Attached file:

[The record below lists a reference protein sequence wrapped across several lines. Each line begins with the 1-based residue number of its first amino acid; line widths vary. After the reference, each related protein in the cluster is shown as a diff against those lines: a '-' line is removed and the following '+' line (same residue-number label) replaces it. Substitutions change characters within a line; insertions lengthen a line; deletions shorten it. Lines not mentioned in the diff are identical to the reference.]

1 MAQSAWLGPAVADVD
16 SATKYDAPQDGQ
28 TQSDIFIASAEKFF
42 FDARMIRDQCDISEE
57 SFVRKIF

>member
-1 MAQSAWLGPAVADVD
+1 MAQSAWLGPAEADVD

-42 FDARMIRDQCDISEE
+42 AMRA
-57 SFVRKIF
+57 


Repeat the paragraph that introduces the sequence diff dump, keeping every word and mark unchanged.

[The record below lists a reference protein sequence wrapped across several lines. Each line begins with the 1-based residue number of its first amino acid; line widths vary. After the reference, each related protein in the cluster is shown as a diff against those lines: a '-' line is removed and the following '+' line (same residue-number label) replaces it. Substitutions change characters within a line; insertions lengthen a line; deletions shorten it. Lines not mentioned in the diff are identical to the reference.]